Steph recounts those precious last few days when kayaking wasn’t just a distant memory.
Firstly I must start with an apology, this has taken me three months to get round to writing… being a freelance musician and having work disappearing quicker than bog roll in the supermarkets, I thought I’d have plenty of time to write this during lockdown. In reality it has taken all this time just to settle (scramble) into “the new normal” and figure out what being a musician in lockdown really means (but I won’t go into that here, that’s a whole other blog topic right there).
Right! Let’s get to it! RCC Lakes trip, it’s one of the most looked forward to trips of the season for many reasons. The North West is the wettest part of the country which means good rivers, the accommodation is far too nice for 30 kayakers to be allowed to stay there (yet we are and do!) and the breakfasts are worth the 5-6hr car journey alone! However, excitement about going to this trip was mixed with anxiety about the now apparent spread of the new virus, Covid – 19. I was already debating on whether or not to go as my only gig in March was on the same weekend…turns out it was probably my last gig in at least 6 months… but hey-ho, I gave it up and came on the trip, doing the maths that it was only 30 people and the likelihood of one of them having C19 was low enough to risk it (back then we didn’t know quite how serious it really was, since new info was coming out daily).
I don’t regret it. I miss gigging but kayaking is a wonderful escape from the pressures of normal life (and in this case a brilliant escape from worrying about C19, it just didn’t exist for those hours we were on the river).
So, 30 odd, excited and slightly apprehensive kayakers descend (ascend? It is up north…) to the Lake district, with not one but two copies of the topical board game pandemic to play in the evenings. After initial chat and wine, people headed to bed dreaming of rain, rivers and tomorrow’s breakfast.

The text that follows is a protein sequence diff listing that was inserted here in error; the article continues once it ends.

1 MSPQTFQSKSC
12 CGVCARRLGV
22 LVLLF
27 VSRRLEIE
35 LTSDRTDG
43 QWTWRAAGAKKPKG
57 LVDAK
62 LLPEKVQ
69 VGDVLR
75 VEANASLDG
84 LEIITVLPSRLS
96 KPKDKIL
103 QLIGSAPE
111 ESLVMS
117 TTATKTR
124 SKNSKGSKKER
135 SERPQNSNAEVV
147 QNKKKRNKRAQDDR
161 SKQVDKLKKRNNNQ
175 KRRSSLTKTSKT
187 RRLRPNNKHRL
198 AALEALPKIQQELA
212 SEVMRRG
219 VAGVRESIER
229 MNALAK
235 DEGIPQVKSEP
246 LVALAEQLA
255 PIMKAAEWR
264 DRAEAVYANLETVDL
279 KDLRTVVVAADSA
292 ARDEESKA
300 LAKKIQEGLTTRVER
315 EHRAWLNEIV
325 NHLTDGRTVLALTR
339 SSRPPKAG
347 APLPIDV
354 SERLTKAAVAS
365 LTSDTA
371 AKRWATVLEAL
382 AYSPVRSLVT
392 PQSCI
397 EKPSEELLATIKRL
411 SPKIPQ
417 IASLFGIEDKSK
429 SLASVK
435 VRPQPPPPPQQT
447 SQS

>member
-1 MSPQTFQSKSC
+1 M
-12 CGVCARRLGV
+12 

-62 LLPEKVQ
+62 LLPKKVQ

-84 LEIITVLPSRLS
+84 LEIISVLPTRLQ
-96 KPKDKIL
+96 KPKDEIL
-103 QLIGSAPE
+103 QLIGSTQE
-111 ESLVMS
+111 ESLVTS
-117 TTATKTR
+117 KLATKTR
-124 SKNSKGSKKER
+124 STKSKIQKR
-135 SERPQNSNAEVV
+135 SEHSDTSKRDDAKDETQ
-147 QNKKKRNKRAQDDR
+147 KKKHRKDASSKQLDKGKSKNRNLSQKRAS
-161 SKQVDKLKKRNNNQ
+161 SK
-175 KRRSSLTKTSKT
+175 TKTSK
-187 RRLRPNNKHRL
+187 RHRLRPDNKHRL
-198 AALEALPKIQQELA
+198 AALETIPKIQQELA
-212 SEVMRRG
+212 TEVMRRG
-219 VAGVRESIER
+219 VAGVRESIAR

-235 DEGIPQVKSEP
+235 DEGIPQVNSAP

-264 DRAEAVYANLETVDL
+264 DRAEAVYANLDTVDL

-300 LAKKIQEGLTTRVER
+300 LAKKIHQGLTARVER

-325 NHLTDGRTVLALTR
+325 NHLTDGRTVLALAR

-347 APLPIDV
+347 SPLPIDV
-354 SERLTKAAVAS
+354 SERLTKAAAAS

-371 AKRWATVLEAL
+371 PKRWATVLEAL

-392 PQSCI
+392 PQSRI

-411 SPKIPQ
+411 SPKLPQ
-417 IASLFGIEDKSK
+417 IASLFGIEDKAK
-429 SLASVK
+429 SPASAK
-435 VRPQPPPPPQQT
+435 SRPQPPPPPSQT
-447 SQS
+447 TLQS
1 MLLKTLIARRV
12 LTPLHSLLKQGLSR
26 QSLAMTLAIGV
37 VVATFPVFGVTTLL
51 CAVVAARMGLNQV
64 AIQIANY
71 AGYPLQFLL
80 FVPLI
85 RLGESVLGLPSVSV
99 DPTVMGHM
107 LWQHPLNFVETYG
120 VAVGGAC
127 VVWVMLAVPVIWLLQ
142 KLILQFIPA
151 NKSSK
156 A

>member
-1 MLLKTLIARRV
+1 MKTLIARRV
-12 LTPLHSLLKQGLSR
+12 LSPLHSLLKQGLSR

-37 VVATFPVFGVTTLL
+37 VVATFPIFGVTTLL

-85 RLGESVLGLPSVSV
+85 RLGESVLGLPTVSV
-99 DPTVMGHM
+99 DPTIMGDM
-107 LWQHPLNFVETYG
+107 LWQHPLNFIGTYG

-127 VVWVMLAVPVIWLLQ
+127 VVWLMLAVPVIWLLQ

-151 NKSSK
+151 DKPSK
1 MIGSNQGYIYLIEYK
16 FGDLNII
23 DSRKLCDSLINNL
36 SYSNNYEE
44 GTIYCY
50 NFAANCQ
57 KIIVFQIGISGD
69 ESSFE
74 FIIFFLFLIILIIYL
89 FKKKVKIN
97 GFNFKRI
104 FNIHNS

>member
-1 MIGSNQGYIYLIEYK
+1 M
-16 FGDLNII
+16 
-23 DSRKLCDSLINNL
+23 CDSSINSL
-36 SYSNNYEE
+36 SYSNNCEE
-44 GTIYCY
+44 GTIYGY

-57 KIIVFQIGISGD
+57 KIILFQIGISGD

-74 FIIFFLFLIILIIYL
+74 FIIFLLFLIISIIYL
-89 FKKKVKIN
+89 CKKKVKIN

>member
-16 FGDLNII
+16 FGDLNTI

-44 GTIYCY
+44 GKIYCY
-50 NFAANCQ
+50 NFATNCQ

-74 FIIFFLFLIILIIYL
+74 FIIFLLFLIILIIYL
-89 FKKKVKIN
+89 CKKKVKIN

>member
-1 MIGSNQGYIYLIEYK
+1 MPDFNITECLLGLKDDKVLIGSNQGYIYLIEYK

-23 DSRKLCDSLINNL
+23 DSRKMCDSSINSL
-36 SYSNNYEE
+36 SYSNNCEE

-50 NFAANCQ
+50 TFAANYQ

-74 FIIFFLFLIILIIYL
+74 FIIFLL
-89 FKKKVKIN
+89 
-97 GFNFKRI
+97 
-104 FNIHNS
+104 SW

The next morning, river levels were looking good and the group split in two, one headed to the beautiful Eden (Lazonby to Armathwaite) for a long but rewarding paddle, the other taking on the Greta: a good fun grade 3 with a nice gentle warm up stretch and lots of boulders to navigate (especially after the floods we had earlier this year). I was on team Greta, from what I remember, I had fun! It was just high enough to be in the ‘goldilocks’ zone, any lower the boulders would have been too many, a little higher would have been even better!
Those on the Greta were keen for either another run or another river. After some faff, the logistics were (mostly) sorted out to go to Troutbeck, a shortish, smallish river with a gorge section. It doesn’t hold its water well so it was a rush to get there, but it was JUST high enough to run it. It was hard work, if I thought the Greta was boulder… this was something else. More water, it probably would have been a good fun rapid.
However, the gorge was running and very nicely, the speed was just right for me and I really REALLY enjoyed it! More water would have made it faster and harder, so I was glad of the scrapey boulder maze at the start in the end (personally) but I’ll gladly try it again with a slightly higher level once we’re back doing trips!
The next morning, we were split into 3 groups each tackling a different river the Crake, Kent and Esk followed by a blast down the river Tees. Each group had their own stories of heroism and tragedy to tell when they came back, the Crake group had lost a paddle and it sounded like the group on the Tees had a time that would make a Laurel and Hardy scene look organized.